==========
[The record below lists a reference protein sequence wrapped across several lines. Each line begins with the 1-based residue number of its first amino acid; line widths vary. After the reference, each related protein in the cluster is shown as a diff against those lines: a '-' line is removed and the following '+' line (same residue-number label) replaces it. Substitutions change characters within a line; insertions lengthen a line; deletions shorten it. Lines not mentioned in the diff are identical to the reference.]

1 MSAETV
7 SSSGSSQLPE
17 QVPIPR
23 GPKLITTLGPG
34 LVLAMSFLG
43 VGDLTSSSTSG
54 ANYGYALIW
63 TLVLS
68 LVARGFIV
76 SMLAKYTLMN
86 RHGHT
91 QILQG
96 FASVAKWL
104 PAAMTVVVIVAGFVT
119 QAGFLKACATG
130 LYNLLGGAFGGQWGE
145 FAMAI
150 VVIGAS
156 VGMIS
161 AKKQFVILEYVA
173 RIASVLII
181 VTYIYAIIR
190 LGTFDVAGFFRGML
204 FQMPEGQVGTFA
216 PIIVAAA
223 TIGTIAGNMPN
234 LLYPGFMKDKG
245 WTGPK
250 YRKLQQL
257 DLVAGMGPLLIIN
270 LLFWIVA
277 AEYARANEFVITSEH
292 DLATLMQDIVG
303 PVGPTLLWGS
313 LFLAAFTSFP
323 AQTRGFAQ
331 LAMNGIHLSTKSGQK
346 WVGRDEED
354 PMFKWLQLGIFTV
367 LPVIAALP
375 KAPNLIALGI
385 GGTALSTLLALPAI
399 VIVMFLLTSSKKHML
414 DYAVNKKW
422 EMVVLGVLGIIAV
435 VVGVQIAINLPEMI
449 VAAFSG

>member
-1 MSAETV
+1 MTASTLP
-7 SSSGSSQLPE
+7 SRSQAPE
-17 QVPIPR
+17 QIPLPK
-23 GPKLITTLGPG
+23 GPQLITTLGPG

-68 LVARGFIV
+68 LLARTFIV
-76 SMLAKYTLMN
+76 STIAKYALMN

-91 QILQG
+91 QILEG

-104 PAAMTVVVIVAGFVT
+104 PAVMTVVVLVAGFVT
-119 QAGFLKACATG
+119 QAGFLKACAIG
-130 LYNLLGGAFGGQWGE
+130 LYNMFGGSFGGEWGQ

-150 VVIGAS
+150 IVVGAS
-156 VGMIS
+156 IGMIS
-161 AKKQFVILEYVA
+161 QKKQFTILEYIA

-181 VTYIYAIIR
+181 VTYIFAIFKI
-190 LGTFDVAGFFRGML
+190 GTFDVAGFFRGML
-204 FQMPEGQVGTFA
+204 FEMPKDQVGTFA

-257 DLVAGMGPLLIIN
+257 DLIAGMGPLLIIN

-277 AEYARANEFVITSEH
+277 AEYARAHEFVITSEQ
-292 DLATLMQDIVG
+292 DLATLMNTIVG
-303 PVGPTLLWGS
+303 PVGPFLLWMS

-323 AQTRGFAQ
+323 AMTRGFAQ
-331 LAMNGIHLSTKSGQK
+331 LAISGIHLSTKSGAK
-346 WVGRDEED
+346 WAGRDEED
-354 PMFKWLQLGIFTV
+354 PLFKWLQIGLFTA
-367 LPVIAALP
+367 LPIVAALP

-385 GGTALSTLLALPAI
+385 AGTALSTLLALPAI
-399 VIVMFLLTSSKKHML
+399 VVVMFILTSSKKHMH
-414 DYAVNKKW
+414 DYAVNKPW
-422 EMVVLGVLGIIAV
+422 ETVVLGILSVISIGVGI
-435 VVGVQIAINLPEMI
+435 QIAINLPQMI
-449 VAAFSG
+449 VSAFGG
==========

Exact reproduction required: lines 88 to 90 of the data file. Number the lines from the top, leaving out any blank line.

-303 PVGPTLLWGS
+303 PVGPFLLWMS

-323 AQTRGFAQ